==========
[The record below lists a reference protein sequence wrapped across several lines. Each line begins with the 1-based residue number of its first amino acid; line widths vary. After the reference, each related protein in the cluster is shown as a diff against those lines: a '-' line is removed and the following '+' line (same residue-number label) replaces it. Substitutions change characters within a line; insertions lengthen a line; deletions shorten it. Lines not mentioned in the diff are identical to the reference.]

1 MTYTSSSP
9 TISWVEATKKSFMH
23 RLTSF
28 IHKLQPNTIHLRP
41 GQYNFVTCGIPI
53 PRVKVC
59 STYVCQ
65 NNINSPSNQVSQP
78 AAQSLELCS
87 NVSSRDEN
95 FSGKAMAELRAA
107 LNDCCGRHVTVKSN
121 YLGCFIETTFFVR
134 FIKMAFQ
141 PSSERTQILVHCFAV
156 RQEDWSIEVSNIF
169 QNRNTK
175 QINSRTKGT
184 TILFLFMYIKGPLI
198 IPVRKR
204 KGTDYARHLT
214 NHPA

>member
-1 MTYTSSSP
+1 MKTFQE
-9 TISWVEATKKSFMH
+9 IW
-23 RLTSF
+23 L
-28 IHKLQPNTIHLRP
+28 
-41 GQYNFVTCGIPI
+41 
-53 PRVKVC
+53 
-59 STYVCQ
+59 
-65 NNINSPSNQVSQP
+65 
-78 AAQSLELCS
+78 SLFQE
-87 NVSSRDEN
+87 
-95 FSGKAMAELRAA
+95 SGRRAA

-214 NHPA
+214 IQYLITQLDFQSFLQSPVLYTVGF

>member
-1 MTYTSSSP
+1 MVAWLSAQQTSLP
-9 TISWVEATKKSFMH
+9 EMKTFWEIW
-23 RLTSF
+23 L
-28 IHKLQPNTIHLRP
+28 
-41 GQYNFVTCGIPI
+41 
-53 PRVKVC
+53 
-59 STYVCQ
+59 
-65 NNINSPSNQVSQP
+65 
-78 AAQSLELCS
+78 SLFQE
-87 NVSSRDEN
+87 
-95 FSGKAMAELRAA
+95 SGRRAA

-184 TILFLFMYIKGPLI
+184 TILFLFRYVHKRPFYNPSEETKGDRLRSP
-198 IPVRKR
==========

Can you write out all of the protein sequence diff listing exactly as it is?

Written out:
[The record below lists a reference protein sequence wrapped across several lines. Each line begins with the 1-based residue number of its first amino acid; line widths vary. After the reference, each related protein in the cluster is shown as a diff against those lines: a '-' line is removed and the following '+' line (same residue-number label) replaces it. Substitutions change characters within a line; insertions lengthen a line; deletions shorten it. Lines not mentioned in the diff are identical to the reference.]

1 MTYTSSSP
9 TISWVEATKKSFMH
23 RLTSF
28 IHKLQPNTIHLRP
41 GQYNFVTCGIPI
53 PRVKVC
59 STYVCQ
65 NNINSPSNQVSQP
78 AAQSLELCS
87 NVSSRDEN
95 FSGKAMAELRAA
107 LNDCCGRHVTVKSN
121 YLGCFIETTFFVR
134 FIKMAFQ
141 PSSERTQILVHCFAV
156 RQEDWSIEVSNIF
169 QNRNTK
175 QINSRTKGT
184 TILFLFMYIKGPLI
198 IPVRKR
204 KGTDYARHLT
214 NHPA

>member
-1 MTYTSSSP
+1 MKTFQE
-9 TISWVEATKKSFMH
+9 IW
-23 RLTSF
+23 L
-28 IHKLQPNTIHLRP
+28 
-41 GQYNFVTCGIPI
+41 
-53 PRVKVC
+53 
-59 STYVCQ
+59 
-65 NNINSPSNQVSQP
+65 
-78 AAQSLELCS
+78 SLFQE
-87 NVSSRDEN
+87 
-95 FSGKAMAELRAA
+95 SGRRAA

-214 NHPA
+214 IQYLITQLDFQSFLQSPVLYTVGF

>member
-1 MTYTSSSP
+1 MVAWLSAQQTSLP
-9 TISWVEATKKSFMH
+9 EMKTFWEIW
-23 RLTSF
+23 L
-28 IHKLQPNTIHLRP
+28 
-41 GQYNFVTCGIPI
+41 
-53 PRVKVC
+53 
-59 STYVCQ
+59 
-65 NNINSPSNQVSQP
+65 
-78 AAQSLELCS
+78 SLFQE
-87 NVSSRDEN
+87 
-95 FSGKAMAELRAA
+95 SGRRAA

-184 TILFLFMYIKGPLI
+184 TILFLFRYVHKRPFYNPSEETKGDRLRSP
-198 IPVRKR